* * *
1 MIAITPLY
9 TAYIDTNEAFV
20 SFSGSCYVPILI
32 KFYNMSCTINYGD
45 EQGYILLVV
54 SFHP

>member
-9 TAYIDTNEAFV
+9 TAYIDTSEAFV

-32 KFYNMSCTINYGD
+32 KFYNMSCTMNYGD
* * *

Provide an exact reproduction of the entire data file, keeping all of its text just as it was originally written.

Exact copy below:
1 MIAITPLY
9 TAYIDTNEAFV
20 SFSGSCYVPILI
32 KFYNMSCTINYGD
45 EQGYILLVV
54 SFHP

>member
-9 TAYIDTNEAFV
+9 TAYIDTSEAFV

-32 KFYNMSCTINYGD
+32 KFYNMSCTMNYGD